As NOAA’s next-generation weather satellites continually improve weather forecasts in the United States and beyond, it’s worth remembering how we got to where we are today. Today marks the 60th anniversary of America’s first successful satellite launch, ushering in a new era of space exploration and scientific discovery.
To celebrate this milestone, let’s take a look back at NASA’s launch of Explorer 1 and how it paved the way for today’s modern-day weather satellites.
Explorer 1. NASA launched America’s first Earth-orbiting satellite late in the evening on January 31, 1958 (at 10:48 p.m. local time) from Cape Canaveral, Florida. This sleek, pencil-shaped satellite was nearly 7 feet long and a half-foot wide, and weighed just over 30 pounds. The launch occurred barely four months after the Soviet Union successfully sent Sputnik 1, the world’s first manmade satellite, into space.
Once in orbit, NASA’s Explorer 1 satellite circled the Earth once every 114.8 minutes, or about 12½ times daily - looping around our planet as close as 220 miles or as far as 1,560 miles away. Explorer 1 became famous for discovering Earth’s Van Allen Belts, a zone of highly charged electric particles in Earth’s electromagnetic field that shields our planet from the sun’s damaging cosmic rays.
The Road to Weather Satellites
The launch of Sputnik and Explorer 1 not only heralded a new Space Age, but also paved the way for America’s weather observation satellite program. Two years after Explorer 1 headed to space, NASA launched the first television infrared observation satellite (TIROS-1, for short) in April of 1960.
Equipped with two TV cameras and two video recorders, the spacecraft orbited 450 miles above Earth, relaying nearly 20,000 images of clouds and storm systems moving across our planet.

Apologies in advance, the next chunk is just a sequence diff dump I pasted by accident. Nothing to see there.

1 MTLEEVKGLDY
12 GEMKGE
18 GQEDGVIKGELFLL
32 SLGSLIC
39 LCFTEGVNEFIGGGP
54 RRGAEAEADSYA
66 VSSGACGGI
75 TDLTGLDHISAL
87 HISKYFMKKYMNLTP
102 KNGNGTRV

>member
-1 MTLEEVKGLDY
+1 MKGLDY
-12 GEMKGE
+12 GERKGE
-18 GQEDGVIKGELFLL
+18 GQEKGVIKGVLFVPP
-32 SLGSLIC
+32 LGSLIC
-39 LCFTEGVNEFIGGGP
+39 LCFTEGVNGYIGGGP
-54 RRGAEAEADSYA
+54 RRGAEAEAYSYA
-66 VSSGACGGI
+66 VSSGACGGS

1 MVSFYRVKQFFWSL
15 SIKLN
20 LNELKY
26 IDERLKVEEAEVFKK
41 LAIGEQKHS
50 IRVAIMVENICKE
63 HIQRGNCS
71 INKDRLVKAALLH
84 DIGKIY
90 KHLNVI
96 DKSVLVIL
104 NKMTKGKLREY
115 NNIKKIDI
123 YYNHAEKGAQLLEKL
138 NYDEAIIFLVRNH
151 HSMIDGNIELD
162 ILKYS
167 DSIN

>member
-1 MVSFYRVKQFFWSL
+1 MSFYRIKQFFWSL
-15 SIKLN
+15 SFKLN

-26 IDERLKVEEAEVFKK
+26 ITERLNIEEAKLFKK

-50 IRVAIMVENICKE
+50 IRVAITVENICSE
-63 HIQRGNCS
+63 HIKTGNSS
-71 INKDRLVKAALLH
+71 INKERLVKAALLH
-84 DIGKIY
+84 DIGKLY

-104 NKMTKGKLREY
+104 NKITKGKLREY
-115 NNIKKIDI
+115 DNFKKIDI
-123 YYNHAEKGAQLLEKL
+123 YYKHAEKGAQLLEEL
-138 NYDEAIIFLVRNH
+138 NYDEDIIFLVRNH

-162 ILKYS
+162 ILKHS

Though TIROS-1 was operational for only 78 days, the images it transmitted underscored the importance of monitoring global weather conditions from space - still a novel concept in the early 1960s. The success of TIROS-1 fueled demand for additional, more technologically advanced weather observation satellites that could gather more data and provide higher-resolution imagery.
By 1970, atmospheric scientists and engineers at the National Oceanic and Atmospheric Administration celebrated their own milestone: On December 11 that year, NOAA’s first polar-orbiting satellite, NOAA-1, was launched into space. The 674-pound satellite, a joint NOAA/NASA venture, would provide detailed cloud imagery and make significant contributions to understanding Earth’s radiation budget and monitoring space weather.
Five years later, on October 16, 1975, NOAA launched GOES-1, the world’s first geostationary operational environmental satellite. From its perch above Earth some 22,000 miles away, GOES-1 became an essential tool used by NOAA’s National Weather Service. The revolutionary satellite gave forecasters a near-real time view of the Earth’s changing atmosphere from a fixed location, providing imagery and data of storms and severe weather events as they unfolded.
NOAA’s Satellite Program Today
Today, 60 years after Explorer 1 rocketed into space, NOAA and its partners at NASA have continued to improve our nation’s weather satellite infrastructure.
On November 17, 2017, NOAA successfully launched the first satellite in its Joint-Polar Satellite System series , NOAA-20 , which will become operational later this year. NOAA-20 will provide data critical to 3-7 day weather forecasts, supporting advance warning of severe weather events.
In December 2017, NOAA’s newest geostationary satellite, GOES-16, joined NOAA’s operational observation network in the GOES East position, providing forecasters with sharper, more defined images of severe storms, hurricanes, wildfires and other weather hazards over the Western Hemisphere in near-real time.
GOES East will soon be joined by its sister satellite, GOES-S, which is set to launch on March 1, 2018. The second in the next-generation GOES-R series of geostationary Earth-orbiting satellites, GOES-S will provide critical new data and imagery of the western United States, Alaska and Hawaii, which will improve forecasts and warning lead times for severe weather events and environmental hazards, including severe storms, coastal fog, and wildfires.
Today, it’s easy to take for granted our increasingly accurate weather forecasts or the stunning, high-definition Earth-satellite imagery we can view on our home computers (or even cell phones) at the tap of a button. These scientific and technological advancements can be traced back to NASA’s pioneering efforts, when America’s very first satellite, Explorer 1, was launched into space six decades ago.